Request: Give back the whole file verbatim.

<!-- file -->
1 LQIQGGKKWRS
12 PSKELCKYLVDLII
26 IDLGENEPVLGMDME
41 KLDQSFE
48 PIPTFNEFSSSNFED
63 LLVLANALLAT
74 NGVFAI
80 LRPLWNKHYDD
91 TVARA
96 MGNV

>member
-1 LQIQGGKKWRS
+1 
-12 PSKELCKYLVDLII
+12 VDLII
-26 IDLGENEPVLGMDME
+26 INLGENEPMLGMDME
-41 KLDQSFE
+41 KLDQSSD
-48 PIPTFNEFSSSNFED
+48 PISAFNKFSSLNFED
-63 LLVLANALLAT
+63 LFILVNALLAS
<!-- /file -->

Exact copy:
1 LQIQGGKKWRS
12 PSKELCKYLVDLII
26 IDLGENEPVLGMDME
41 KLDQSFE
48 PIPTFNEFSSSNFED
63 LLVLANALLAT
74 NGVFAI
80 LRPLWNKHYDD
91 TVARA
96 MGNV

>member
-1 LQIQGGKKWRS
+1 
-12 PSKELCKYLVDLII
+12 VDLII
-26 IDLGENEPVLGMDME
+26 INLGENEPMLGMDME
-41 KLDQSFE
+41 KLDQSSD
-48 PIPTFNEFSSSNFED
+48 PISAFNKFSSLNFED
-63 LLVLANALLAT
+63 LFILVNALLAS